At the Munich Security Conference, the United States Lacked Bravery and Leadership
The Trump administration looked small and inconsequential on the international stage.
“I’m counting on you to be brave.” That was U.S. Sen. John McCain’s message to the hundreds of participants at this month’s Munich Security Conference. The Arizona Republican, who is undergoing treatment for brain cancer, wasn’t able to lead the congressional delegation to Munich as he’s done for decades. Instead, he sent a message with his wife, Cindy, who was there to accept the Ewald von Kleist Award in his absence. The senator didn’t need to be there, though, to get across an important and pertinent message. Having witnessed many times the power of the Atlantic alliance when Europe and the United States led together, McCain has been a strong advocate of the trans-Atlantic relationship for as long as anyone can remember. But as he’s noted in various speeches in recent months, he’s worried that something is amiss in the relationship, that the two sides are failing to rise to meet today’s challenges, and that nothing less than the future of the West hangs in the balance. He therefore asked those in attendance to be brave.
Unfortunately, “brave” wasn’t the word that came to mind during the dozens of other speeches in Munich this year. Nor was the word “bold.” If you came to Munich looking for a call to action, you left empty-handed. French President Emmanuel Macron, the sole European leader who has tried to offer anything resembling a vision for the future of Europe, chose not to come to Munich. German Chancellor Angela Merkel, still working to form a new government, didn’t come either. That left British Prime Minister Theresa May. But she delivered a wonky speech on Britain’s future security relationship with the European Union after Brexit. While those of us who make a living out of studying things like the European Defense Fund enjoyed it, many others felt she missed the chance (again) to sketch out a bigger vision for the future of the West and the rules-based order.
The American presenters didn’t do much better. To its credit, the Donald Trump administration sent an impressive team to Munich: Secretary of Defense James Mattis, national security advisor H.R. McMaster, Deputy Secretary of State John Sullivan, and Director of National Intelligence Dan Coats. (Oddly, Mattis didn’t speak at the conference, opting to sit in the audience while his German and French counterparts took the stage.)
A VIP delegation like that would have been the main attraction and generated a lot of excitement years ago. But U.S. allies immediately call into question every speech that a top Trump advisor delivers these days. They ask: “Does the president himself believe any of this?”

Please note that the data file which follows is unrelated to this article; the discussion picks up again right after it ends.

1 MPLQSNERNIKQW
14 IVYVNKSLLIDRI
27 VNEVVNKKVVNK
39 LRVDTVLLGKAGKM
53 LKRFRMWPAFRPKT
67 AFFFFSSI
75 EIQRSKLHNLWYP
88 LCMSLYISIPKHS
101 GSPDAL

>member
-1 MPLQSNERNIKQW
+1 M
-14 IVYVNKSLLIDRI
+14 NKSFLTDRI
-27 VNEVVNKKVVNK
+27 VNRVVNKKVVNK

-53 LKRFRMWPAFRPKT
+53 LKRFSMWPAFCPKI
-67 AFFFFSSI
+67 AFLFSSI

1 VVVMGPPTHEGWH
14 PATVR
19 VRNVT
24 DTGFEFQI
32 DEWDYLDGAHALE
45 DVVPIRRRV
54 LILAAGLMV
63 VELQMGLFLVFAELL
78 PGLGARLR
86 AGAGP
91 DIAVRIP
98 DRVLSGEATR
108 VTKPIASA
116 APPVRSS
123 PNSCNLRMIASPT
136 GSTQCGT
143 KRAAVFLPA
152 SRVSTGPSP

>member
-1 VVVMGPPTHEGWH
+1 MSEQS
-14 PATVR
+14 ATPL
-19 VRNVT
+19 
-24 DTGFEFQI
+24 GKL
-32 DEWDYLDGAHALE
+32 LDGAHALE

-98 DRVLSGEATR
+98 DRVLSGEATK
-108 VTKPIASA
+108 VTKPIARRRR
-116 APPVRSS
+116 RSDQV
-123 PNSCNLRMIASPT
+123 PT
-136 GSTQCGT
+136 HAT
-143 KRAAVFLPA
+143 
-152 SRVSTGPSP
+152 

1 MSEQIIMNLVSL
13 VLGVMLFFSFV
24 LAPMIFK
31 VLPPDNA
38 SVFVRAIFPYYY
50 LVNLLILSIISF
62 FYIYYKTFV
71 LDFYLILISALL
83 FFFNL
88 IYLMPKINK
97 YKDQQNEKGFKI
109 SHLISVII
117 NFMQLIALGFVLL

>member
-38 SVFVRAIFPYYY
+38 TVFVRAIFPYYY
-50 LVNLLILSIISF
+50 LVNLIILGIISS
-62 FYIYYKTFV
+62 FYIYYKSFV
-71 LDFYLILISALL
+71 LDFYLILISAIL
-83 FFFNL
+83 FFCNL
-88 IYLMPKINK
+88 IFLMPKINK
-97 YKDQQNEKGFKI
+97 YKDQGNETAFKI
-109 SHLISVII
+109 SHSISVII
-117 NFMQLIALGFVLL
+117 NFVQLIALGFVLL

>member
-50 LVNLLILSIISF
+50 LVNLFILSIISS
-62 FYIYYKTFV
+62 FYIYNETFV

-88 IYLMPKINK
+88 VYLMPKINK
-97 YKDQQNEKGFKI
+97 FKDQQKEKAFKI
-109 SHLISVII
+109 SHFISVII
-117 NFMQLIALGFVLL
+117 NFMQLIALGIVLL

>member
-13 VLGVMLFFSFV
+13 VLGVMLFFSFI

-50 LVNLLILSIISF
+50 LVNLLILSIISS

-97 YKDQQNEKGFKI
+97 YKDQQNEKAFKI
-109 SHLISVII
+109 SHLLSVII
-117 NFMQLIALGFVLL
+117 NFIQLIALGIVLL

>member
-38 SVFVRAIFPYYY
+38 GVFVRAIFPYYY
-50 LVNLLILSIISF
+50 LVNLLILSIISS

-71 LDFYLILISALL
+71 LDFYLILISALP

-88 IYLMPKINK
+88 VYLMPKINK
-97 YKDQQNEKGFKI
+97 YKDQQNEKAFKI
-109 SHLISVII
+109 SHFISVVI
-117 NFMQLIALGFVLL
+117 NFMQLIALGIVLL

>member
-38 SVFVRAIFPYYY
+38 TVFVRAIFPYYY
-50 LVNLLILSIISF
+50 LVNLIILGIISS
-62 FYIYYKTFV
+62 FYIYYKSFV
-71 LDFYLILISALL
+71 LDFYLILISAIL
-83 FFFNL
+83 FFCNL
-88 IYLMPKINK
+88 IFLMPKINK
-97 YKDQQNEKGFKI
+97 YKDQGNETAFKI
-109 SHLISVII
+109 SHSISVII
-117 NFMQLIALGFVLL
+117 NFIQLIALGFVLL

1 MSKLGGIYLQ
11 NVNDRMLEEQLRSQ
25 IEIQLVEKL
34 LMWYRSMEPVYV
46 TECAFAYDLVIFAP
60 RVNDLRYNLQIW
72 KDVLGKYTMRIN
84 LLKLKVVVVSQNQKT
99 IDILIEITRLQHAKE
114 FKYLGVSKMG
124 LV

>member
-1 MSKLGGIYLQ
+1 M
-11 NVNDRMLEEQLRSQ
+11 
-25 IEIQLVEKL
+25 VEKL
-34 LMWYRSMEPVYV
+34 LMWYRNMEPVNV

Take McMaster’s speech, which ticked through a list of the administration’s top foreign-policy priorities: countering the proliferation of weapons of mass destruction, defeating jihadi organizations, and strengthening the international foundations for peace and prosperity. (He said little about North Korea.) Like so many Trump administration speeches, it was heavy on the nature of the challenge and light on fresh ideas. Worse, though, people in the audience joked that Trump would be unhappy that McMaster had said at one point while on stage that evidence of Russian interference in the U.S. presidential election was “incontrovertible.” Almost on cue, hours after McMaster made that statement, the president tweeted a correction: “General McMaster forgot to say that the results of the 2016 election were not impacted or changed by the Russians and that the only Collusion was between Russia and Crooked H, the DNC and the Dems. Remember the Dirty Dossier, Uranium, Speeches, Emails and the Podesta Company!”
And with those two sentences, McMaster lost his shot of rallying the global leaders gathered in Munich to fight for shared values, to showcase collective resolve, and to build faith in U.S. leadership. Contrary to what Trump advisors tell us every chance they get, Trump’s tweets do matter. As we witnessed in near real time in Munich, another one of the president’s tweets made his national security advisor, the president himself, and his broader administration look small and inconsequential.
Needless to say, the Munich Security Conference ended in disappointment — that most of the conversations had lacked purpose or a sense of urgency, that Europe and the United States seemed unprepared to do more than defend the status quo, and that so few of those crammed into the Bayerischer Hof hotel this past weekend were, in the words of McCain, brave.